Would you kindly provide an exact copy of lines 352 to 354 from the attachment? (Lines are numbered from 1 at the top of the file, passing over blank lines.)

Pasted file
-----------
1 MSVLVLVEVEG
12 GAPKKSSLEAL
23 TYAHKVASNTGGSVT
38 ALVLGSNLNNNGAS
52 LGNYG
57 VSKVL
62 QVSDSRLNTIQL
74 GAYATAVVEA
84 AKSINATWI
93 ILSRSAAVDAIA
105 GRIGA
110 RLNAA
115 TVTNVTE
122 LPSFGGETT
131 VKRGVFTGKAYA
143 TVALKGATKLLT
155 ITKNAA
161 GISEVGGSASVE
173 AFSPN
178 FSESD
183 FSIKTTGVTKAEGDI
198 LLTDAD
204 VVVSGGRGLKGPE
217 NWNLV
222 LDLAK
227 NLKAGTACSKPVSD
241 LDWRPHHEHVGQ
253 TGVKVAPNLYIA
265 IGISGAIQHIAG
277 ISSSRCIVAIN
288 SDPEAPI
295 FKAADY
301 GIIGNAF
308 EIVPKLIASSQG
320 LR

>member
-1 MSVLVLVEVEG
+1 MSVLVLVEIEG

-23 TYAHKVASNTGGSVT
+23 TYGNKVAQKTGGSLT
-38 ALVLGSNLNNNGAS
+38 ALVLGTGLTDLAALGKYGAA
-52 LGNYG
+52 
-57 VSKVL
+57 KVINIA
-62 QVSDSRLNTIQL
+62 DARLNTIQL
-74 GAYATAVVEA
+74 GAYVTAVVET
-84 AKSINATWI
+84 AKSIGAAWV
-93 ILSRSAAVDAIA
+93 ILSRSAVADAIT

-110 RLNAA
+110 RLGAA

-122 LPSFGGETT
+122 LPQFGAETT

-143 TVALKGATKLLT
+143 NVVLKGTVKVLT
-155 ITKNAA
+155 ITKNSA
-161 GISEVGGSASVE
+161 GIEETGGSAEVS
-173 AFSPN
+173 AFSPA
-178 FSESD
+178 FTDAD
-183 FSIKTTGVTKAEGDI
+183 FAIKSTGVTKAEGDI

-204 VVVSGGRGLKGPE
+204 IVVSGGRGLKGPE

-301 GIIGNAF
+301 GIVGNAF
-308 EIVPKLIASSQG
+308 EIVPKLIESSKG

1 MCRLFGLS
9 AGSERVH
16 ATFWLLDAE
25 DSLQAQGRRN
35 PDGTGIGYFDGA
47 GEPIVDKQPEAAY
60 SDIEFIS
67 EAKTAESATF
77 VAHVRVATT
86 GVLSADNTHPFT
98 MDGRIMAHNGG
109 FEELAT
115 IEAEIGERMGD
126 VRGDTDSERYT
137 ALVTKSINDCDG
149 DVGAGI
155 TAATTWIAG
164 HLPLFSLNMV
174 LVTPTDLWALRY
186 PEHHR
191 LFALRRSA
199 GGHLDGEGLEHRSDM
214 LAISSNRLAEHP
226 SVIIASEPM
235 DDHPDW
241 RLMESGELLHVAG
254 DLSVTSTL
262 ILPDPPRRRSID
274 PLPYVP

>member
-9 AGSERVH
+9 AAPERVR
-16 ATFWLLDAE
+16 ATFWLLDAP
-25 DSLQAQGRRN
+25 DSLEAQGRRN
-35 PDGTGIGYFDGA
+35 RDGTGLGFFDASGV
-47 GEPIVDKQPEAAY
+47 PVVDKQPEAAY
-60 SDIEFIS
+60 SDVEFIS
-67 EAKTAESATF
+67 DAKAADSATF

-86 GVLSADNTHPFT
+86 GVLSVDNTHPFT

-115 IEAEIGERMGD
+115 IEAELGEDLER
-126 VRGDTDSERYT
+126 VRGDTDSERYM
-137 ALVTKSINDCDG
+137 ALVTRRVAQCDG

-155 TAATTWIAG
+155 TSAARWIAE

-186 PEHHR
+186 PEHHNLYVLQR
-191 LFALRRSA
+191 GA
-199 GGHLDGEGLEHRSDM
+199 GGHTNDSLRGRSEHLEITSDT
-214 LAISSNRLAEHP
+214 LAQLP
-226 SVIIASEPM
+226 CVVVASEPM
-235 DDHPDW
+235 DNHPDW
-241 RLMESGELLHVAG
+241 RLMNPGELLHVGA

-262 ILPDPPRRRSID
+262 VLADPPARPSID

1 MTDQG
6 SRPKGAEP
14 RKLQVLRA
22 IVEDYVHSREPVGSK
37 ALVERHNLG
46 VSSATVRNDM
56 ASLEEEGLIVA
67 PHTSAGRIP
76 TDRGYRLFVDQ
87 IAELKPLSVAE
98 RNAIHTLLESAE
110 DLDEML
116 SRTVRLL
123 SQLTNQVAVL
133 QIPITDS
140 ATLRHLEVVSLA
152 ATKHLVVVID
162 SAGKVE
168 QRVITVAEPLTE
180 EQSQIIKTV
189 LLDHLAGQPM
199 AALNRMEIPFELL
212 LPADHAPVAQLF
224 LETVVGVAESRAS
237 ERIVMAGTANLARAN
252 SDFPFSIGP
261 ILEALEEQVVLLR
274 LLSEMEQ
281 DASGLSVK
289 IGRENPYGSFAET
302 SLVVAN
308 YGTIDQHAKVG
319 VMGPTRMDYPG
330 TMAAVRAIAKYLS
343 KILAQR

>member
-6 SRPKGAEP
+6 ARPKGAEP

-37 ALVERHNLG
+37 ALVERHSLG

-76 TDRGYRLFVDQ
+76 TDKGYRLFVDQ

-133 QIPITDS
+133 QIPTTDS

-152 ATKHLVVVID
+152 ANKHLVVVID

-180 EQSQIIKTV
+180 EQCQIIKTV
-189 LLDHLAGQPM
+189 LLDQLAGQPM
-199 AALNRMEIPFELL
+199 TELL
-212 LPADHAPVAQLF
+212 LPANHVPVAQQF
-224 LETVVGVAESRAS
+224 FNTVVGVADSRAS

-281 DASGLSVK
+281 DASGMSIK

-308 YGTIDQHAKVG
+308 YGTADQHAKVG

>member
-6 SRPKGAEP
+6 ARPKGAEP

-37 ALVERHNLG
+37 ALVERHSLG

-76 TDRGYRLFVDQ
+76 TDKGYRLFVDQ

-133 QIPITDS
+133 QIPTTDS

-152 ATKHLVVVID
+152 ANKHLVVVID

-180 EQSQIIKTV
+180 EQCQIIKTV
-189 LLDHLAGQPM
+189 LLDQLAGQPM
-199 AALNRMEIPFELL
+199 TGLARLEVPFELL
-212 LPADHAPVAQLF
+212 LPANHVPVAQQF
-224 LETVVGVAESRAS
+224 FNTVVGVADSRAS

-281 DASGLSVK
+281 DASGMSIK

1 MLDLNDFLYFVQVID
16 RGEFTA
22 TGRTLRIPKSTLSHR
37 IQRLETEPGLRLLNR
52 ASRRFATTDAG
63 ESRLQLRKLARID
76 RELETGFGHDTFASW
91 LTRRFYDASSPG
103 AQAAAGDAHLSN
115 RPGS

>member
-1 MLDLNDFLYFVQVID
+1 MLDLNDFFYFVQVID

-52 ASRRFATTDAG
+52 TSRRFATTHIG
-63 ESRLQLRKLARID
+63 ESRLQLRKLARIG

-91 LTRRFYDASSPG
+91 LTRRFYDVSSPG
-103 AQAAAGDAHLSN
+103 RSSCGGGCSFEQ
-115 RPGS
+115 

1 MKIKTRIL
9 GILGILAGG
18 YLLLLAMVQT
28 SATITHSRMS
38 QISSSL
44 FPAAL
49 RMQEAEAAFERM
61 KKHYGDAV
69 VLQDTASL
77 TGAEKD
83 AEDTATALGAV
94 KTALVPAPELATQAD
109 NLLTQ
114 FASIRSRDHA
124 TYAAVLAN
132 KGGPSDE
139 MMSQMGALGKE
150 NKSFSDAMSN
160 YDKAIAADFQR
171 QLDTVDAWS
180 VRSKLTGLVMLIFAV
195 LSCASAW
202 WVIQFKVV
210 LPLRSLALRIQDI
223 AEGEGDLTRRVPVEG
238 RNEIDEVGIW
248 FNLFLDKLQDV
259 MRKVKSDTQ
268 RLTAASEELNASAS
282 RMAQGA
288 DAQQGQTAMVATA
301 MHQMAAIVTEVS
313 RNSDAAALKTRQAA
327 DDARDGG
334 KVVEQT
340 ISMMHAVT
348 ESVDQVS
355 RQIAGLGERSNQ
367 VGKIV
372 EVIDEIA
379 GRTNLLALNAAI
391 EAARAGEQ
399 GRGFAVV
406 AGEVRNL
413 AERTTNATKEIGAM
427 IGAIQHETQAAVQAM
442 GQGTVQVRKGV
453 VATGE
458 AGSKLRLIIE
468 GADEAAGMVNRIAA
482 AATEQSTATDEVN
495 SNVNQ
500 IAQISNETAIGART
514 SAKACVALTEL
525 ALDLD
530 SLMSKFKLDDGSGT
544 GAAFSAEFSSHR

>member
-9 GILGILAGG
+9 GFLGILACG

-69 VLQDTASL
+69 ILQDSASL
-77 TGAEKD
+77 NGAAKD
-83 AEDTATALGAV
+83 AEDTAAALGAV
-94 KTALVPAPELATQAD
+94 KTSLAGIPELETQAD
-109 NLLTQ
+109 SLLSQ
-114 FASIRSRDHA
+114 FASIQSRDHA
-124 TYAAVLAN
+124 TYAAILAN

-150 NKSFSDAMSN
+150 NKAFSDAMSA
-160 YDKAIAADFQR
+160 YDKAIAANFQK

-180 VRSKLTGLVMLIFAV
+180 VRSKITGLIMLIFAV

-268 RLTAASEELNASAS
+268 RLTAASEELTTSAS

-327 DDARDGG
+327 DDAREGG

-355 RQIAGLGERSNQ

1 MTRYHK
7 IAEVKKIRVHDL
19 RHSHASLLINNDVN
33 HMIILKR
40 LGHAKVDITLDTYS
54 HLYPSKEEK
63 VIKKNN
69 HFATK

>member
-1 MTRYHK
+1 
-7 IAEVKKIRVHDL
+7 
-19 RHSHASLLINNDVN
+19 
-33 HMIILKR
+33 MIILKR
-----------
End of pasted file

+19 
-33 HMIILKR
+33 MIILKR